Very early in preparation for his upcoming title defence, sparring with him was difficult but not something that I felt was beyond me.  After all, I did think of myself as a good and maybe great fighter myself, and I had advantages in weight and power that I thought would make up for the skill deficit.  It would not be until the camp moved to Las Vegas that I saw the difference between “the people like him” and “the people like me.”  And this difference not only existed between me and the champ, but it exists between YOU and the champ… and those who are so thoroughly dispirited with their lives and living in constant emotional and personal strife as well.  Because as the date of the champion’s title defence drew nearer, he began to train differently, with an intensity that I had not seen prior, or maybe ever.  But what stood with me the most was the roadwork we did together.

He had this friend from childhood who was a college sprinter set his pace for him.  And while I was in top-notch condition, much moreso than the other sparring partners, the level that the Champ and his pace setter was on reached another level, one that at the time I was and would ever, be out of my reach.  It connected me to other stories about high achievers, in athletics, academics, business, and the sciences.  How did they reach their goals?  What was it that made them different and capable of their achievements??  And without a whole lot of fanfare and abstruse and painful verbal metastasizing, it comes down to this:  The question of following their innermost desires and unknown achievements would be determined by doing the things that other WOULDN’T, by placing intensity in the things that would later become the bedrock of their achievements.  In short, those who achieved their goals, achieved their dreams, would have answered Alec Baldwin’s challenge by doing the needed thing, the difficult thing, the BEST thing by eschewing the easier one.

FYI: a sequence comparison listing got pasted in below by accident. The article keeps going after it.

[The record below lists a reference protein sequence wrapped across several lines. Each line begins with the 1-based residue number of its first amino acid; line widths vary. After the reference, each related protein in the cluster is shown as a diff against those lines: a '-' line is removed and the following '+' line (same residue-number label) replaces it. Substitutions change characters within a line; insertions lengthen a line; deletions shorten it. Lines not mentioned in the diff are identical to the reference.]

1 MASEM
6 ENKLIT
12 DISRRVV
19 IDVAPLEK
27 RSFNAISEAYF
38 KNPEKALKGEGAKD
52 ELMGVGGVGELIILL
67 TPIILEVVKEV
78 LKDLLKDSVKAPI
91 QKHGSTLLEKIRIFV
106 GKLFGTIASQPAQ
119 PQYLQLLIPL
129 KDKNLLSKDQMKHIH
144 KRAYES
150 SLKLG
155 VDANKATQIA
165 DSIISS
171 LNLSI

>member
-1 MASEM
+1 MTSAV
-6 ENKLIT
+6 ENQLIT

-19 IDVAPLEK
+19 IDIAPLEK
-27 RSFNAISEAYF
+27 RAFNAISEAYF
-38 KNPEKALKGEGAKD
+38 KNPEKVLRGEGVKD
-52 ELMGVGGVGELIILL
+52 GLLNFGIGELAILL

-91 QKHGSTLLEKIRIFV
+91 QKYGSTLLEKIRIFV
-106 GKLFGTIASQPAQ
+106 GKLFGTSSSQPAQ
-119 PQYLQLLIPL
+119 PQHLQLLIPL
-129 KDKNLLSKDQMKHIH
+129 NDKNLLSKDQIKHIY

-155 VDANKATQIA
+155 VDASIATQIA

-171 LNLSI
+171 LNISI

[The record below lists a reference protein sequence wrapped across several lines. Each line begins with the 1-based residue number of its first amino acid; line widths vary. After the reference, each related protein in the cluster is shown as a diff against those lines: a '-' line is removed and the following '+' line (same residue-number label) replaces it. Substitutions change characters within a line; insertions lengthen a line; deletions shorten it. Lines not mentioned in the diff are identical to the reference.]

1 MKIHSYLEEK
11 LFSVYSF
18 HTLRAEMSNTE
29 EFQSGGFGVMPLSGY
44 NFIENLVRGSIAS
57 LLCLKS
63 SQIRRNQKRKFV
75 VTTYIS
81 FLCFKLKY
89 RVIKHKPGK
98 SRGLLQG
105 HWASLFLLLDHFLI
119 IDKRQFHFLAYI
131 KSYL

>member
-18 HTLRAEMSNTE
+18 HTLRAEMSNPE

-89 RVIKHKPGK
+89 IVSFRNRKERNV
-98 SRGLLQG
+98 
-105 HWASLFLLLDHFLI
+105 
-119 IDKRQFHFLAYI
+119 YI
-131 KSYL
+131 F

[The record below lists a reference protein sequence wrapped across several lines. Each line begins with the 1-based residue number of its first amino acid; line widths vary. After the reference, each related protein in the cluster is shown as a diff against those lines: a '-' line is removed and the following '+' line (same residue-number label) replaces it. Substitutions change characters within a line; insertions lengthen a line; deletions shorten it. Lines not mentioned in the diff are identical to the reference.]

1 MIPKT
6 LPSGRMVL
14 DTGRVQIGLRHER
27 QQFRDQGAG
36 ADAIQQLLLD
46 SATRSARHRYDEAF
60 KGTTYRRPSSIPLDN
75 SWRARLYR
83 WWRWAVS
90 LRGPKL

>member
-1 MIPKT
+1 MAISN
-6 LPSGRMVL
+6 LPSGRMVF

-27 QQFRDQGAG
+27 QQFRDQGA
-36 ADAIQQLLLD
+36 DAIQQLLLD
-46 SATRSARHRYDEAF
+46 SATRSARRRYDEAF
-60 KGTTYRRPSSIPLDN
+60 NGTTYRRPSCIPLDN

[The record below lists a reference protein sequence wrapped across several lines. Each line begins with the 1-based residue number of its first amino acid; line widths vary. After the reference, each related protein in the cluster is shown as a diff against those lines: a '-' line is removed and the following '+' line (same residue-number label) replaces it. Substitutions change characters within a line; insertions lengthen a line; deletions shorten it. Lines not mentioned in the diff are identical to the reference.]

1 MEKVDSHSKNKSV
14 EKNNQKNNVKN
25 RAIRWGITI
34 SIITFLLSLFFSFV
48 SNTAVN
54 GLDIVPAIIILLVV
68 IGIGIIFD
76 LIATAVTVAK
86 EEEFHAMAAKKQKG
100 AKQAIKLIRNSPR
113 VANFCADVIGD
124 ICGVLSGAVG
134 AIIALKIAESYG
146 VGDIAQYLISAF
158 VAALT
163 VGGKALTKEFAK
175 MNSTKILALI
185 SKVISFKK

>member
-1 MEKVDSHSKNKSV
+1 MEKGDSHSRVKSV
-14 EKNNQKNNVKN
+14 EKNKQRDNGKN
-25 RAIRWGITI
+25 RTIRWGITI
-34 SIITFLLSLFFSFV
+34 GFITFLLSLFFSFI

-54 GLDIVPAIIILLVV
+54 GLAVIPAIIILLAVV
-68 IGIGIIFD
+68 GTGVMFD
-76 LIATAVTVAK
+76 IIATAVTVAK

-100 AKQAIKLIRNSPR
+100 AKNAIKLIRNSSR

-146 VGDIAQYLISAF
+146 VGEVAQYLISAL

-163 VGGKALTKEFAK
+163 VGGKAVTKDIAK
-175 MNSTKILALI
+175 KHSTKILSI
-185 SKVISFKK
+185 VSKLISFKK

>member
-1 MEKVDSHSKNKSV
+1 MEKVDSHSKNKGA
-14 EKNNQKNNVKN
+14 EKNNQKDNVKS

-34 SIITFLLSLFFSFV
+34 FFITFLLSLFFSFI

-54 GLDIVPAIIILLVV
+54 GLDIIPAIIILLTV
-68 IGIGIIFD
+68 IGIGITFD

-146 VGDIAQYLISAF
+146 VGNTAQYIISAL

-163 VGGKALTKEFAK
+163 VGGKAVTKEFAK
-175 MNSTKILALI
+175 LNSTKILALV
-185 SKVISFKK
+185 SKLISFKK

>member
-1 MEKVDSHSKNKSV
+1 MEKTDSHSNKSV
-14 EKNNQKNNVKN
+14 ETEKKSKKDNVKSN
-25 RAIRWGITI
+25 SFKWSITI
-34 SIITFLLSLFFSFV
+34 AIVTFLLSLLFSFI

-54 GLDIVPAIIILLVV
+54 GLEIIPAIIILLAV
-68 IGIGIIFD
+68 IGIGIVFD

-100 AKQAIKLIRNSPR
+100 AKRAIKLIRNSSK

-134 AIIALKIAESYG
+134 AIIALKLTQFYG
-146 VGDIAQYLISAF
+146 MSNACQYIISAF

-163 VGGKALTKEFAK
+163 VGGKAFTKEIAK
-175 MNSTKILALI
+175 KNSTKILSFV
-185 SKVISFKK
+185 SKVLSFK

In breaking down that scene, Blake (Baldwin’s character) challenges the salesmen on several different levels.  It is with the challenge he levied at David Moss (Ed Harris) and his morality that I will explore and appropriate for use with regards to another topic that has been frequently addressed here, relationships.